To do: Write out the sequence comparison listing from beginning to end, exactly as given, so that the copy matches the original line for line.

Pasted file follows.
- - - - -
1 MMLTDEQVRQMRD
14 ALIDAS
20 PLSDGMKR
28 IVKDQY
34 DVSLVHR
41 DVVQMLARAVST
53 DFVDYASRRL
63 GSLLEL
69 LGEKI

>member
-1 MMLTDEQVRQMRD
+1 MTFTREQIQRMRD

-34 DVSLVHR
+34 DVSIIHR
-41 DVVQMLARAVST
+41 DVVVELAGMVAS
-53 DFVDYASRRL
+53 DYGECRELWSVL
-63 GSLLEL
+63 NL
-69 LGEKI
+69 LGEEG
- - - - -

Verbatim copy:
1 MMLTDEQVRQMRD
14 ALIDAS
20 PLSDGMKR
28 IVKDQY
34 DVSLVHR
41 DVVQMLARAVST
53 DFVDYASRRL
63 GSLLEL
69 LGEKI

>member
-1 MMLTDEQVRQMRD
+1 MTFTREQIQRMRD

-34 DVSLVHR
+34 DVSIIHR
-41 DVVQMLARAVST
+41 DVVVELAGMVAS
-53 DFVDYASRRL
+53 DYGECRELWSVL
-63 GSLLEL
+63 NL
-69 LGEKI
+69 LGEEG